In response to questions from PDN Getty provided the following statement, "Yesterday, as part of the collaborative integration process, Getty Images and MediaVast began speaking with employees regarding their future role with the company once the transaction closes. Getty Images will be working with the notified employees to find other opportunities within the company or at other companies. Getty Images is dedicated to helping these employees find gainful employment."
Shutterstock has announced that image suppliers who have received $500 in total sales they begin paying $0.30 per download on May 1, 2007 up from $0.25 perviously.
Shutterstock currently has 25 full-time employees, 1,788,414 RF images in its collection and is adding 27,430 new photos each week. There are 58,237 photographers who have contributed images to Shutterstock.
Online Newspaper Readership On The Rise
Last quarter, more than 59 million U.S. Web users visited newspaper Web sites. This was up 5.3% from the first three months of 2006, according to Nielsen//NetRatings data cited by the Newspaper Association of America. These visitors were also looking at more pages once they arrived at a site.
But revenue isn't growing as fast as it did last year and newspapers are having trouble figuring out how to monetize their web content. Paid subscriptions don't seem to be the answer because there is so much free information on the web. That leaves paid advertising, but as yet advertisers are not willing to spend anywhere near enough to underwrite the real cost of content production.
LuckyOliver Introduces New Pricing Model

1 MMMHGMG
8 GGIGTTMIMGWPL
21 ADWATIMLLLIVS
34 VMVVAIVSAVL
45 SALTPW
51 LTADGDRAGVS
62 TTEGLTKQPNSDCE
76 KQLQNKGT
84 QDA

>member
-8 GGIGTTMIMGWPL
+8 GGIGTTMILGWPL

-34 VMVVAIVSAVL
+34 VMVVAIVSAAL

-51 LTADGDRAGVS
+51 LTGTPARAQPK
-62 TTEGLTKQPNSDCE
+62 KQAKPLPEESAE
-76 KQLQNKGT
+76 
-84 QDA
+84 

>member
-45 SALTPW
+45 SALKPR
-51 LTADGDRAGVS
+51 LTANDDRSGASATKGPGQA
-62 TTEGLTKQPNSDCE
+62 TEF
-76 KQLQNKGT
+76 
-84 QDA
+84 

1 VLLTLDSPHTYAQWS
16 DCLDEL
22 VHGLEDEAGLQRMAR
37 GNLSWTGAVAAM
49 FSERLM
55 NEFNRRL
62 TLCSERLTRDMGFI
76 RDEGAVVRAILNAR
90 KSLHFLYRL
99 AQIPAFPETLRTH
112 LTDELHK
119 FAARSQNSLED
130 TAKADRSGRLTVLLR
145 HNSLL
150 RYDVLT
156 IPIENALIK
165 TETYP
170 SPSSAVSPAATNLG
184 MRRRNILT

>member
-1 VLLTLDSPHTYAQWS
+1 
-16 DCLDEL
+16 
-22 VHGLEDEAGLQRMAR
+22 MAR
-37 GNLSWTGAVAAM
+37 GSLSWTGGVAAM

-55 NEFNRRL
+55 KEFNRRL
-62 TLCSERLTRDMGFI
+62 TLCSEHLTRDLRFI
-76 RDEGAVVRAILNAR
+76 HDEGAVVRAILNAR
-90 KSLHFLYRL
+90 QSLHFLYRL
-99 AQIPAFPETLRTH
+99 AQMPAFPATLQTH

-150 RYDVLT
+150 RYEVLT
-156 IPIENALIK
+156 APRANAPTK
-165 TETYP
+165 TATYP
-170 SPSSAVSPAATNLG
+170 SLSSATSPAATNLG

LuckyOliver has announced a new pricing model called "midstock" that is designed to give photographers a chance to set the price on their images in a range between microstock and traditional stock.
The base price for many photos is $1, but they have introduced a feature called LuckyOliver Sideshow where the most prolific and popular photographers can feature their photos and set the price. When search results are returned the $1 photos appear on the left hand side of the screen, and the LuckyOliver Slideshow photos with larger thumbnails appear on the right hand side of the screen.
Any photographer who has had at least 100 downloads qualifies to receive Slideshow placement for up to 25% of his portfolio. When the photographer reaches 500 downloads he qualifies for placement of 50% of his entire portfolio in Slideshow.
The company still has lots of images that start at only $1 (for the smallest file size). In all cases, either with the $1 photos or the Slideshow ones, the price goes up depending on the size of the file needed.
"LuckyOliver's Sideshow will give photographers the chance to license their images for prices that reflect vision, market need, and production investment," said Ron Chapple, a 25-year veteran stock shooter who sells images through LuckyOliver. "Enabling this function lets the photographer find the prices that are right for their work. Some shoots require more investment -- for example a group shot versus a single portrait. Now, pricing can be adjusted to reflect the extra costs to produce that specific image."
For more information check out: www.luckyoliver.com/info/slideshow.